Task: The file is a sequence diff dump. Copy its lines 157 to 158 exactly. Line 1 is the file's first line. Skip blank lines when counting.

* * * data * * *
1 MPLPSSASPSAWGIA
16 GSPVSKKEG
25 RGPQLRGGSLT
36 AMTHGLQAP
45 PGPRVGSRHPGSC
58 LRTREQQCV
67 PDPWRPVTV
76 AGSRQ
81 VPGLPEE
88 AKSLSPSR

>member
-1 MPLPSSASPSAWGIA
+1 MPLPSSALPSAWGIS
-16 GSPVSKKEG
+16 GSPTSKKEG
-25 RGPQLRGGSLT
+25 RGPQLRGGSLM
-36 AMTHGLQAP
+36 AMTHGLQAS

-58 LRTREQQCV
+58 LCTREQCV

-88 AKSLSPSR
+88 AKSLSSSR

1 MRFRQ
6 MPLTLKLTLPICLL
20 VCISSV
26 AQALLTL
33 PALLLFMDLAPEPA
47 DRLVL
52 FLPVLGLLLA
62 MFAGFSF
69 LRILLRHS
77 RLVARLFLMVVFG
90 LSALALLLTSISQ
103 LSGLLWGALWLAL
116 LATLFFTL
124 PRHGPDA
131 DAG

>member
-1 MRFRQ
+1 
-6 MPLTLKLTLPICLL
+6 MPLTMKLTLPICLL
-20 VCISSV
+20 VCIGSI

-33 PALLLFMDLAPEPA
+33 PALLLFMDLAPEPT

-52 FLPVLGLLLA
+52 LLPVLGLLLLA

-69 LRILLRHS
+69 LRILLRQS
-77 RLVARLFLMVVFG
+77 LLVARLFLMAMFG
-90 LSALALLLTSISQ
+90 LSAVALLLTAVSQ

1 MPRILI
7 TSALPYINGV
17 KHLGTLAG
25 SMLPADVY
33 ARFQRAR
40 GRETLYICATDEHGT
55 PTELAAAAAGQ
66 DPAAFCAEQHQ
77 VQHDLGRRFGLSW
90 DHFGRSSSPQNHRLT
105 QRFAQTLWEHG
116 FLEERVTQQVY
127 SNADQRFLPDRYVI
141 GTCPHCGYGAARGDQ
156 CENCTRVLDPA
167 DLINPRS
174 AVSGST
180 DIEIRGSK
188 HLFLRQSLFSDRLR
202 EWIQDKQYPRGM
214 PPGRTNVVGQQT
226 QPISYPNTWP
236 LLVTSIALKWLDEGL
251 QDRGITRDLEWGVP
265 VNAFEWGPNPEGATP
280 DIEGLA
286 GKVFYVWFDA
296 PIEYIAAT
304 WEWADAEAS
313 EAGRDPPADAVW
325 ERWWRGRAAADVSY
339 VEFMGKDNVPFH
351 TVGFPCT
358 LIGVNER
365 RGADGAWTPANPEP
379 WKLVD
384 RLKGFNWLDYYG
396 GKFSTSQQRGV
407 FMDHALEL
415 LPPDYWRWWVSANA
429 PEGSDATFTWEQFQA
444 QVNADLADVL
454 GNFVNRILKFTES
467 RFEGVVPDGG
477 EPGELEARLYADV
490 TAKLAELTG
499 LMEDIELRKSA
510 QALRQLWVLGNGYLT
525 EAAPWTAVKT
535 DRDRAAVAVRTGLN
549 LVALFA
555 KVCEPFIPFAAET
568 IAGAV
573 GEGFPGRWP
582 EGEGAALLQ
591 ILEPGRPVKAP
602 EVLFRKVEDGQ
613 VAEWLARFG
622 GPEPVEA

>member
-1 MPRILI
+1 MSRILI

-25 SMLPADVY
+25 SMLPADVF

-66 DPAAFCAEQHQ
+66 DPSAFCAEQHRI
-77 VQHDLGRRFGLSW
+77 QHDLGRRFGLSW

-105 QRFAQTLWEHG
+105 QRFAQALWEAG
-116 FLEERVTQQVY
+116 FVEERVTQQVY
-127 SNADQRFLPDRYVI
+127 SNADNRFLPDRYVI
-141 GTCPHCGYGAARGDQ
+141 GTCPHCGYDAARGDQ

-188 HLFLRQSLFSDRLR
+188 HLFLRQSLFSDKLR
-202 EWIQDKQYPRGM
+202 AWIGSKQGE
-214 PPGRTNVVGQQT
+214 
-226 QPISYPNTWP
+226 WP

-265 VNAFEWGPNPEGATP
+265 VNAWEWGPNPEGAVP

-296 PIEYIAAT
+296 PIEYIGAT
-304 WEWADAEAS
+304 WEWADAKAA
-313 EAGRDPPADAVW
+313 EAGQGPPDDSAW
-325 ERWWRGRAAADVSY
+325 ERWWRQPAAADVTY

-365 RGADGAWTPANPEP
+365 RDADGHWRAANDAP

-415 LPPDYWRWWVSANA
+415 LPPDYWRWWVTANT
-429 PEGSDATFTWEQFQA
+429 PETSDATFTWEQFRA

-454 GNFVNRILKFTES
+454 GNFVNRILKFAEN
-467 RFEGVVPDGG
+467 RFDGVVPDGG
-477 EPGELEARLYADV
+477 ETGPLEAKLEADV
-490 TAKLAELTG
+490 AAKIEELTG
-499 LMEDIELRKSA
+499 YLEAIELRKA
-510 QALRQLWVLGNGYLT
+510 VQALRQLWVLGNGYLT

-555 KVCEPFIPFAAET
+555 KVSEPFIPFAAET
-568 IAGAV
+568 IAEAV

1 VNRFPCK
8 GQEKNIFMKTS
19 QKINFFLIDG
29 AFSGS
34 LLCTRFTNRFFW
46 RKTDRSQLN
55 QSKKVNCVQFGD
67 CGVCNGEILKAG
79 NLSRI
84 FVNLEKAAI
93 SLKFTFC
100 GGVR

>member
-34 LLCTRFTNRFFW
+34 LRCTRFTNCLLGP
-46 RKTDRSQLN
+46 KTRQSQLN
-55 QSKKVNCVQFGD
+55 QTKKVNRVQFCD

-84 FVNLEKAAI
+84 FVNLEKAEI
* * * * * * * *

+454 GNFVNRILKFAEN
-467 RFEGVVPDGG